Overcoming the phantoms of the past: influence of predatory stimuli on the antipredator behavior of island pitvipers

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The reduction of predation is a potentially important factor for the evolution of the traits of an island animal species. By relaxed selection, insular animals tend to lose their antipredator behaviors. A monophyletic group of pitvipers (genus Bothrops) in southeastern Brazil, which have high genetic affinity and dwell on the mainland and adjacent islands, provide an appropriate setting to study the evolution of antipredator behavior and how different predatory stimuli can influence this behavior. The mainland Bothrops jararaca has several terrestrial and aerial predators, whereas B. insularis and B. alcatraz, restricted to two small islands, Queimada Grande and Alcatrazes, respectively, have a smaller range of aerial predators. Terrestrial predators are absent on Queimada Grande, but one potential snake predator occurs on Alcatrazes. We observed that the defensive repertoire of island snakes has not been lost, but they display different frequencies of some antipredator behaviors. The type of predatory stimuli (terrestrial and aerial) influenced the defensive response. Bothrops insularis most often used the escape strategies, especially against terrestrial predatory stimuli. Bothrops alcatraz displayed the highest rate of strike for both terrestrial and aerial stimuli. Our results indicate that even though relaxed selection may occur in island environments as compared to mainland environments, these pitvipers still retain their antipredator behaviors but with different response degrees to the two predator types.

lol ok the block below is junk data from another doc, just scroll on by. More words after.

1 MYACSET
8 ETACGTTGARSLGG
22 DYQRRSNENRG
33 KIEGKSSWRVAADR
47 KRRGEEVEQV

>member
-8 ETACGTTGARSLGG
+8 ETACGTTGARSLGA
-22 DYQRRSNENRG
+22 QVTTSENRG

Alves-Nunes JM, Fellone AT, Sazima I, Marques OAV. Overcoming the phantoms of the past: influence of predatory stimuli on the antipredator behavior of island pitvipers. Plos One. 2023 Oct; 18(10):e0288826. doi:10.1371/journal.pone.0288826.
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